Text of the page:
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Mini-truck bill passes both Minnesota houses; differences to be reconciled

Dennis and Bruce Bolton, from left, have prompted the likely passage of a bill that would allow mini-trucks to drive on highways. Dennis maintains the trucks, which can travel up to 70 mph and get 40 mpg, are safer than motorcycles and are environmentally better for the economy since they're so fuel efficient. (Sarah Smith / Enterprise)

A bill authored by State Representative Brita Sailer (DFL-Park Rapids) to allow mini-trucks on local streets, county roads and highways passed the Minnesota House this week with wide bi-partisan support.

The bill, sponsored at the behest of Hubbard County mini truck owners Dennis and Bruce Bolton, would authorize counties and other local units of government to issue permits to individuals who use the vehicles on roads under county jurisdiction.

"I'm pleased my colleagues in the Minnesota House recognized the need to give some flexibility to local governments on this issue," said Representative Sailer. "If it is passed this session, the legislation would give farmers and small business owners additional transportation options to run their operations, and individuals a fuel-efficient and economical alternative to standard cars and trucks."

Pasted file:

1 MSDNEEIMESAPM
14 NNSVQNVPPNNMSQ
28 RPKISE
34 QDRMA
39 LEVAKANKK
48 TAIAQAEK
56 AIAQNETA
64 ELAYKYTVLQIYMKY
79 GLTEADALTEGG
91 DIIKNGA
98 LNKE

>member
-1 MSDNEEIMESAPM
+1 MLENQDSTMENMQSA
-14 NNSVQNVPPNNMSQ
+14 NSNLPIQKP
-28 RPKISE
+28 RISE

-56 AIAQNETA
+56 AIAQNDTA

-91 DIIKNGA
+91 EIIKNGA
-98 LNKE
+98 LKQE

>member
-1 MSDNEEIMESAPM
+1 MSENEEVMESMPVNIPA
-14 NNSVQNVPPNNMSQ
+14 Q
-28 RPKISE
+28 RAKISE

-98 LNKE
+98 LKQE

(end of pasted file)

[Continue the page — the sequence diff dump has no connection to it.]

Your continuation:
Mini-trucks are sold as off-road vehicles for farms and construction sites and are far smaller than conventional small trucks sold for on-the-road use. Sailer's legislation would allow counties and other political subdivisions to determine the use of the vehicles within the local jurisdictions. 11 states other states, including North Dakota, now allow mini trucks on specific portions of public roads. However, these are wide disparities in the way states allow the vehicles to be used and

on what roads they may be driven.

"So many states have recognized the value of alternative transportation options, including the use of mini-trucks on our roadways," said Sailer. "I'm hopeful it will push the federal government to adopt some uniform standards for the vehicles that don't vary from state to state or even county to county."

Similar legislation has passed the Senate; Sailer expects the minor differences will be resolved in time to send a bill to the Governor.

"While this bill doesn't have all of the provisions we started with, it's still a good first step," said Sailer. "I think we can keep the momentum going and get the bill passed this year."